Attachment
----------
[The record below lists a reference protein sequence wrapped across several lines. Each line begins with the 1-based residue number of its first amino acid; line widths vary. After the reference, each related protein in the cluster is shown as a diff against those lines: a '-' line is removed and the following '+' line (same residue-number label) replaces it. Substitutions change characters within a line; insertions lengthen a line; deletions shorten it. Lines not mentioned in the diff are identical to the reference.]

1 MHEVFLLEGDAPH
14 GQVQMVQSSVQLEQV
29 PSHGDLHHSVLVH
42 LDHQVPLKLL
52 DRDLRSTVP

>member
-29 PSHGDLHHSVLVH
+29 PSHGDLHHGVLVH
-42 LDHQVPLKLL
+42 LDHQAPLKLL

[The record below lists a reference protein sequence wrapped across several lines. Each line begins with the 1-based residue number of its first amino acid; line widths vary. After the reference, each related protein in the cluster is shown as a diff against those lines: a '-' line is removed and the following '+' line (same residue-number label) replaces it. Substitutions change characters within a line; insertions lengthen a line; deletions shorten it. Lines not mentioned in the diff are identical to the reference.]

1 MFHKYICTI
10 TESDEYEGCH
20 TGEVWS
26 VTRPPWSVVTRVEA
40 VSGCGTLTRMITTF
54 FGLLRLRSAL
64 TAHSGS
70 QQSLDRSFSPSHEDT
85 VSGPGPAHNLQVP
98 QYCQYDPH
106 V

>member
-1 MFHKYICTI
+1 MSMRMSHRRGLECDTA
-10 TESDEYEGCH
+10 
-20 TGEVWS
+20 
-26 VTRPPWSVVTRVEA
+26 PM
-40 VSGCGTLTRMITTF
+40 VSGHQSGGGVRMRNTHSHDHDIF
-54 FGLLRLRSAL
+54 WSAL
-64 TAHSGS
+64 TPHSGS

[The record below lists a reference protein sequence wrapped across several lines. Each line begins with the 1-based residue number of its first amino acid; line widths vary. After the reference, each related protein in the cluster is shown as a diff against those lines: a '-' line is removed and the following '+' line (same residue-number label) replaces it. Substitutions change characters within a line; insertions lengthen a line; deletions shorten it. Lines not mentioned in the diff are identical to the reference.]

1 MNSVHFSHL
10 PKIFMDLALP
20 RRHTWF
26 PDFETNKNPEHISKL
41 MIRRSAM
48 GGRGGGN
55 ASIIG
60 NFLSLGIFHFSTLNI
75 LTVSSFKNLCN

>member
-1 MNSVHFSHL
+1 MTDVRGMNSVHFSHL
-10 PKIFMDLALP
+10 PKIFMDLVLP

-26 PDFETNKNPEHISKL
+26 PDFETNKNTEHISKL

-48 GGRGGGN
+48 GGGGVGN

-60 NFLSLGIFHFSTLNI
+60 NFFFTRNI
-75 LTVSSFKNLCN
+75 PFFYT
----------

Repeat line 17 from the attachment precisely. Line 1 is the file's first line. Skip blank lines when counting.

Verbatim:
40 VSGCGTLTRMITTF